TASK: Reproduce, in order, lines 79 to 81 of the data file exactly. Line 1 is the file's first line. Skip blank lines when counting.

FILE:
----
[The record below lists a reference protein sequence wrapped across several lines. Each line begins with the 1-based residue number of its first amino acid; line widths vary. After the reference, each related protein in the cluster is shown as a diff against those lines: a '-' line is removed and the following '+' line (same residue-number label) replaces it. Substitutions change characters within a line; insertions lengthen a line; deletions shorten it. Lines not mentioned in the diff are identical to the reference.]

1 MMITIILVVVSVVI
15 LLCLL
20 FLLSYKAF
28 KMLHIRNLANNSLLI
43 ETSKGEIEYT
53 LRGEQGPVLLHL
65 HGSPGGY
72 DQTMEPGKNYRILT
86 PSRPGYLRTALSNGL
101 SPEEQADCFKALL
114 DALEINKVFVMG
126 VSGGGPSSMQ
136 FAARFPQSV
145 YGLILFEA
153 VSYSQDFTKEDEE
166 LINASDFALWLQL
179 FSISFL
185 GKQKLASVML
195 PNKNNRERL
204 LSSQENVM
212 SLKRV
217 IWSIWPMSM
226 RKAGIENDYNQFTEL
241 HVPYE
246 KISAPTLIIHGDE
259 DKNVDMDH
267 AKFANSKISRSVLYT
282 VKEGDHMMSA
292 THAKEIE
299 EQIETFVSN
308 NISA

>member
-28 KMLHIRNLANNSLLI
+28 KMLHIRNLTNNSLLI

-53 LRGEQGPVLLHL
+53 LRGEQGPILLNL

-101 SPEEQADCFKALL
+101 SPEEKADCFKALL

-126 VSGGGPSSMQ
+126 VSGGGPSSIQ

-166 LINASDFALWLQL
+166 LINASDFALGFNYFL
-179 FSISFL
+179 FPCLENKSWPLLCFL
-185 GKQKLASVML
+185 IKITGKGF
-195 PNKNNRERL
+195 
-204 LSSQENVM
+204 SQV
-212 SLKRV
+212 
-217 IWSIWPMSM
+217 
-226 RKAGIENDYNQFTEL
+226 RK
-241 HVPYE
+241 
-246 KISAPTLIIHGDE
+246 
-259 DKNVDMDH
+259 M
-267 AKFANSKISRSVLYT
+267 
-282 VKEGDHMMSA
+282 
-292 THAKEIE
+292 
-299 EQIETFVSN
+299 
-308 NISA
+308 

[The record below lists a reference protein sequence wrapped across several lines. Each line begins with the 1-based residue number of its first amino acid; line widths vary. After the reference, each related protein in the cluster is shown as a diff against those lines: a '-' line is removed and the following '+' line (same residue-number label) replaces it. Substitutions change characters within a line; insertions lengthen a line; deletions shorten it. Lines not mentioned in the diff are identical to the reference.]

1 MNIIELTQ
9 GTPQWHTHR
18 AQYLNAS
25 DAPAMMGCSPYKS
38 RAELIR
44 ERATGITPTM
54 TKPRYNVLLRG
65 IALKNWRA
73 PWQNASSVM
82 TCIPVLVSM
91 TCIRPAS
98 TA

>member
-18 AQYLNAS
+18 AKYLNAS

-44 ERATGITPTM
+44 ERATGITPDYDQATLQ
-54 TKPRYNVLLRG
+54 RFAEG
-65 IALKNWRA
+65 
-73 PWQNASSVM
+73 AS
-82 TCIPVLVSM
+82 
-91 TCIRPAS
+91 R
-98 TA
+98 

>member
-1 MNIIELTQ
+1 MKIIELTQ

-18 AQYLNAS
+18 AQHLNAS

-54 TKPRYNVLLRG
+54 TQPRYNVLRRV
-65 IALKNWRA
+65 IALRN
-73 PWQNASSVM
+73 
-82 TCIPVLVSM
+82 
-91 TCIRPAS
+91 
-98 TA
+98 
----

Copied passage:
38 RAELIR
44 ERATGITPTM
54 TKPRYNVLLRG